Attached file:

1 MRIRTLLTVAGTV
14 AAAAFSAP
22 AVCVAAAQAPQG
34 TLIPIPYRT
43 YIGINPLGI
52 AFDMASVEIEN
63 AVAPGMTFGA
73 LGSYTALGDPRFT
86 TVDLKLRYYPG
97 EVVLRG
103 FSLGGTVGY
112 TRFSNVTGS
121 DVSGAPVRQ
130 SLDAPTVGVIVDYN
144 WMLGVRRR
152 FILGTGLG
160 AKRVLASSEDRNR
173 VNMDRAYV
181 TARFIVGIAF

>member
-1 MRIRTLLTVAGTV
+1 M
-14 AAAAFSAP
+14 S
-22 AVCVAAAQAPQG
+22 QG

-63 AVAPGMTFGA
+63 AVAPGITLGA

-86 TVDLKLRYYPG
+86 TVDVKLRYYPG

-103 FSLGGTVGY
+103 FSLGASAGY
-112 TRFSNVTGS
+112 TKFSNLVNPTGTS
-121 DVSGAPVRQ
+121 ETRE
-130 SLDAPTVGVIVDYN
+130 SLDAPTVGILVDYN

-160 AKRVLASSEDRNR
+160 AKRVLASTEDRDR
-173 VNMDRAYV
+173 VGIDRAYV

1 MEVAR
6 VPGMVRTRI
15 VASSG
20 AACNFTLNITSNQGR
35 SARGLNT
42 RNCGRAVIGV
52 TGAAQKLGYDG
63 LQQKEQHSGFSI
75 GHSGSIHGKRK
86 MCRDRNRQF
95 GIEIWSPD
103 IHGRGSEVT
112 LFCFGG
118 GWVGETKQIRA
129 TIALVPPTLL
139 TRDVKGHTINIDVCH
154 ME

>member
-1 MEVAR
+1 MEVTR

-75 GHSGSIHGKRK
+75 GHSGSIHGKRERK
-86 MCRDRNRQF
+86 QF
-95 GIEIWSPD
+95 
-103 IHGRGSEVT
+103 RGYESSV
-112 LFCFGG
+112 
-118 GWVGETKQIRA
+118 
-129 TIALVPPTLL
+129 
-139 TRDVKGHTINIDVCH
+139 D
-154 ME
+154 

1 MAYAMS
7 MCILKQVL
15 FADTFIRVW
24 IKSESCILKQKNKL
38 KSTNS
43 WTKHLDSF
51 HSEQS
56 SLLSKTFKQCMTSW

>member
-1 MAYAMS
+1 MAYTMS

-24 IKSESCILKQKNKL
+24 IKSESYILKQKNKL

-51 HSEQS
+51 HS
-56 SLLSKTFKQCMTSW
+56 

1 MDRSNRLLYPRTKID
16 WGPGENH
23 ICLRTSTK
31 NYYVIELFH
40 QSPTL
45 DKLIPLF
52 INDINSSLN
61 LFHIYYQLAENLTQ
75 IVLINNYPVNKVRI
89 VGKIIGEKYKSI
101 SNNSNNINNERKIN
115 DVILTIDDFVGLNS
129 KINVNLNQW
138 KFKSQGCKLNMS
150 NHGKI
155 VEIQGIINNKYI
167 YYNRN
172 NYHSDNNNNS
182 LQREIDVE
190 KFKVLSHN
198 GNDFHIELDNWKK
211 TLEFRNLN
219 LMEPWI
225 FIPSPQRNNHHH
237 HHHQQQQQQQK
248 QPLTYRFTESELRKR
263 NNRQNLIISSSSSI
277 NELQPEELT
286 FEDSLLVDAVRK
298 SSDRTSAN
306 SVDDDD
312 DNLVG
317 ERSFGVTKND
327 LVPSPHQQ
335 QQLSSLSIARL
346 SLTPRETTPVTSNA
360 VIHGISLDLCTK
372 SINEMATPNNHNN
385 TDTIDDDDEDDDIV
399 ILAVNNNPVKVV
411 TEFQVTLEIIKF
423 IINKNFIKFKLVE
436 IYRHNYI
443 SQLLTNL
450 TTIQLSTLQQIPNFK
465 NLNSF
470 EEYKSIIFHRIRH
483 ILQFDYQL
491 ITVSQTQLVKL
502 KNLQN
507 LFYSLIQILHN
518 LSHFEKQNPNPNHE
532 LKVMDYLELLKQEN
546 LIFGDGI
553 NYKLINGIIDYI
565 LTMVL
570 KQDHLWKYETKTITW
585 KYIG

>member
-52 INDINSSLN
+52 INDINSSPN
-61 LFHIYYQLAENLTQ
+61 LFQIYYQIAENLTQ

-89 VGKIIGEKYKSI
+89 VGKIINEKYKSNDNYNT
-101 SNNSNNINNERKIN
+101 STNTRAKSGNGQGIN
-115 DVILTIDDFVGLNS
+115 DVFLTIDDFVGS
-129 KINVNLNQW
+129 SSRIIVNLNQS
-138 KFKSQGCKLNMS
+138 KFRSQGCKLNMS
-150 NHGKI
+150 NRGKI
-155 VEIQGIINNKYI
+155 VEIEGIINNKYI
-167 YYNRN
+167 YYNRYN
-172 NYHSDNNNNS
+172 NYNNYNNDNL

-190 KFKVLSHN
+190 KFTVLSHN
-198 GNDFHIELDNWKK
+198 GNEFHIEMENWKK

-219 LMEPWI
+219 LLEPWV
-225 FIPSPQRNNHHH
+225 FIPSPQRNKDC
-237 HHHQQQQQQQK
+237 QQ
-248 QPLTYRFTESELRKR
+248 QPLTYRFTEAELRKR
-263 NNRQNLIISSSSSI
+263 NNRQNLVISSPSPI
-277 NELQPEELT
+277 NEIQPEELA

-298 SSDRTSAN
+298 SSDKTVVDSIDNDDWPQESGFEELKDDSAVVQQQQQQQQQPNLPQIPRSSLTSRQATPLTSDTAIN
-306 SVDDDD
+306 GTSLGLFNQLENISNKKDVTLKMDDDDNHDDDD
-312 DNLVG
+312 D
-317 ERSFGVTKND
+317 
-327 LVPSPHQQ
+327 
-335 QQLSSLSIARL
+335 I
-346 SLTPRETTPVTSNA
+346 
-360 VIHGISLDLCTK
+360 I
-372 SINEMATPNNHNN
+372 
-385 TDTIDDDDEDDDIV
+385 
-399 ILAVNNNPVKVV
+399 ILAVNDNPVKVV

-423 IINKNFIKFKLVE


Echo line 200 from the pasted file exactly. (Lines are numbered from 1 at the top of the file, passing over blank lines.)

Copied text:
+312 D